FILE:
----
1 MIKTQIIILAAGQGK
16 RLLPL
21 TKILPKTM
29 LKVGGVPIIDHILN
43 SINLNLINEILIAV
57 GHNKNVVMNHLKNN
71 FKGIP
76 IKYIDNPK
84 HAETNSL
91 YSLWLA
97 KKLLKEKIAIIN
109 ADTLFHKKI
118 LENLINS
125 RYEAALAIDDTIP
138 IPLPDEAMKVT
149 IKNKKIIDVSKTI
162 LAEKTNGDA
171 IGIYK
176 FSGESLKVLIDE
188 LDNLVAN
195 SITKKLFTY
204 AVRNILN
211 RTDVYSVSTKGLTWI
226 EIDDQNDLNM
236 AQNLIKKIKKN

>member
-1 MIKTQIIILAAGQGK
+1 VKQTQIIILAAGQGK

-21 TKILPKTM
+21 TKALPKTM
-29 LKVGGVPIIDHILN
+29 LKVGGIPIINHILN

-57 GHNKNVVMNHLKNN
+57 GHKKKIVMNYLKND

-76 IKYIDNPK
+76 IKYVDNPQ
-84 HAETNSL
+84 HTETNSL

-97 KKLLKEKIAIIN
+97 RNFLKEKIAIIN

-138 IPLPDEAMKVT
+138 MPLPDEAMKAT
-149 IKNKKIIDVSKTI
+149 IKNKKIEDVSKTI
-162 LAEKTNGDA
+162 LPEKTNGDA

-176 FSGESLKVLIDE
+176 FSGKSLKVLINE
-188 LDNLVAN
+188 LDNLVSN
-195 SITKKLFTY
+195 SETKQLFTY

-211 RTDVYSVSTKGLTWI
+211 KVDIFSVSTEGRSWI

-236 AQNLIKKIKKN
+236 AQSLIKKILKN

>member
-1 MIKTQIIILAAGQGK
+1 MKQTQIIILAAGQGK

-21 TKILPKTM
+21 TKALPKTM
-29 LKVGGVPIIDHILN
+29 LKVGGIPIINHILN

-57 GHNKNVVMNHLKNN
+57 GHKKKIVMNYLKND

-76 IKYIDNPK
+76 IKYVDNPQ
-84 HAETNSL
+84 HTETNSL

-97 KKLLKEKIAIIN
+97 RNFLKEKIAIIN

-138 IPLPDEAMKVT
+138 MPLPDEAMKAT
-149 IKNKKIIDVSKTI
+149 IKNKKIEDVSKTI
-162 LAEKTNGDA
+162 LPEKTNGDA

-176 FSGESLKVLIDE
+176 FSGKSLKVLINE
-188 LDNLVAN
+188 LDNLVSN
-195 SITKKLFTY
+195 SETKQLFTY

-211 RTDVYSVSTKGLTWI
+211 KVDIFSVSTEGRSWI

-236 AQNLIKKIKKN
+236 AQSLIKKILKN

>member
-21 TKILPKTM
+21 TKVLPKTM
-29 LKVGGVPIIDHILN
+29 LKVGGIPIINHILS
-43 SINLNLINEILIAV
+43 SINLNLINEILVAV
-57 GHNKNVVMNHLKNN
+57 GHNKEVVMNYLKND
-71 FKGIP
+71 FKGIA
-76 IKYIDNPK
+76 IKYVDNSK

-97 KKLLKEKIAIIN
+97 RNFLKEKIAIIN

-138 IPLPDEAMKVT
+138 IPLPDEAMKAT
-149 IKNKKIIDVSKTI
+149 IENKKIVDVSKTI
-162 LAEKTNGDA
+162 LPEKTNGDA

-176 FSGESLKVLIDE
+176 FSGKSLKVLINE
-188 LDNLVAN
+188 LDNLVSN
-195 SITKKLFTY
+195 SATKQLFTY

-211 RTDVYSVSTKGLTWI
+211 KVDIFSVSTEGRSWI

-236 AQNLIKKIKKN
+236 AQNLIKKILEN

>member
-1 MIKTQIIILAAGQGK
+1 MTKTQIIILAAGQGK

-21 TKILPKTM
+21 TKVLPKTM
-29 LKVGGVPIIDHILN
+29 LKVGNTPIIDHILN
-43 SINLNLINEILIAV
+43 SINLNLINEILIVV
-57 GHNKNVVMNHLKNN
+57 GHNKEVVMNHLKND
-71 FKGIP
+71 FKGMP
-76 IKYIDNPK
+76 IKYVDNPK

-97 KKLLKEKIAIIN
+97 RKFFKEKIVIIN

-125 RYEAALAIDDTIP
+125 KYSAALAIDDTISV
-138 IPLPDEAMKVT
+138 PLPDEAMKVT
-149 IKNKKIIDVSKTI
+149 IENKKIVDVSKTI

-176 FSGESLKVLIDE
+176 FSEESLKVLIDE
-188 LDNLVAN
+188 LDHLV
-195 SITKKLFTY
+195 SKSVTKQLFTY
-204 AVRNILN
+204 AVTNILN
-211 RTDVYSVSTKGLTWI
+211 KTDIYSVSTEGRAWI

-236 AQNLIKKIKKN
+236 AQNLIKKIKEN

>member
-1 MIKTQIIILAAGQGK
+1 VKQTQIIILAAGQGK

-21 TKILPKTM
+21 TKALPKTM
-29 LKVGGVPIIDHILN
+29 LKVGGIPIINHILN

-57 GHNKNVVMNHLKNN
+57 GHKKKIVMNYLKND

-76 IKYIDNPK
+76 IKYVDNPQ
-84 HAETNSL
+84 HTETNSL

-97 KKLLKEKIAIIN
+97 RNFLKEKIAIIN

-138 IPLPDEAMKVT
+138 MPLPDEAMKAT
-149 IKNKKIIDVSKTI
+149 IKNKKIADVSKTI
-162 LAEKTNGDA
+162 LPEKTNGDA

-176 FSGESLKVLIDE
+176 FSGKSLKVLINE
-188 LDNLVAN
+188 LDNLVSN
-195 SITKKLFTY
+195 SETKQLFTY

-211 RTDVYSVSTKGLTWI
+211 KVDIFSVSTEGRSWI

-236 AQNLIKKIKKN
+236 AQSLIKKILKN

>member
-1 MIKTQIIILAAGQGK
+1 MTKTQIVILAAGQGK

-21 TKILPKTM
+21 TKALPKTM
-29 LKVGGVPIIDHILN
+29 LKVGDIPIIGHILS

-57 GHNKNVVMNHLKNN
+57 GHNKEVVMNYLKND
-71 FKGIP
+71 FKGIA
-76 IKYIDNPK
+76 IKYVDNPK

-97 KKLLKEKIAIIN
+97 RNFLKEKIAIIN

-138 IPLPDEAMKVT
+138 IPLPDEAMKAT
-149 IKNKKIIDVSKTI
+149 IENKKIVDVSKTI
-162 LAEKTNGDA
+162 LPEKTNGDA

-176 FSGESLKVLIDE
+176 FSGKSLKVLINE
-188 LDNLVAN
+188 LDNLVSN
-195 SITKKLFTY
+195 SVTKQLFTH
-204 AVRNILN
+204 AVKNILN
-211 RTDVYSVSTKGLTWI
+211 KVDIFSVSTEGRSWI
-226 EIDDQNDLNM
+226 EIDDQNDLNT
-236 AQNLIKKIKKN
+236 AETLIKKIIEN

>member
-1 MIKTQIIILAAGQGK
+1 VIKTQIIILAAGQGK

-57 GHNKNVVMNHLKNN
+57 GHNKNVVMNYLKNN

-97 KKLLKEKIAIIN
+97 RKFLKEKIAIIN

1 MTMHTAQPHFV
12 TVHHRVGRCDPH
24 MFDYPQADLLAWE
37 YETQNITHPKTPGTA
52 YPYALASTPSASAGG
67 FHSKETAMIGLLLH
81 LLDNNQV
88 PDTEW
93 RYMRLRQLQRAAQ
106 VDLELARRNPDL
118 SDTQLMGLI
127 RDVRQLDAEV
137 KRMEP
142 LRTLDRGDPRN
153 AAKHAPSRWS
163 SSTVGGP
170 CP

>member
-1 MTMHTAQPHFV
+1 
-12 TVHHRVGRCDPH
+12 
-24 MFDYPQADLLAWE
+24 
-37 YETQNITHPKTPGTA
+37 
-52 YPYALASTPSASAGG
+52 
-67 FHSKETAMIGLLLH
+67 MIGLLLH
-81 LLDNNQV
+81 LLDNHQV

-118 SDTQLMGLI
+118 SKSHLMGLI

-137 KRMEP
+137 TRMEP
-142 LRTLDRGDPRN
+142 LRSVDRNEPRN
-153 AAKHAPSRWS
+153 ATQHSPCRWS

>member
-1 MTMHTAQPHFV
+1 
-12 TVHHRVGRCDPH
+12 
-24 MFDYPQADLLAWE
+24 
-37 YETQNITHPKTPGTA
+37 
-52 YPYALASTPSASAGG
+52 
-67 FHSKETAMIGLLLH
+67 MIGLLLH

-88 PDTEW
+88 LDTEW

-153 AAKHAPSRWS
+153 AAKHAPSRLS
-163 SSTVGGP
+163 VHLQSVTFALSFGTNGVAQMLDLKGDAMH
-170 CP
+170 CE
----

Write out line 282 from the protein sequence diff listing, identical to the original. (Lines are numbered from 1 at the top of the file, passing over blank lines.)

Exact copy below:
-153 AAKHAPSRWS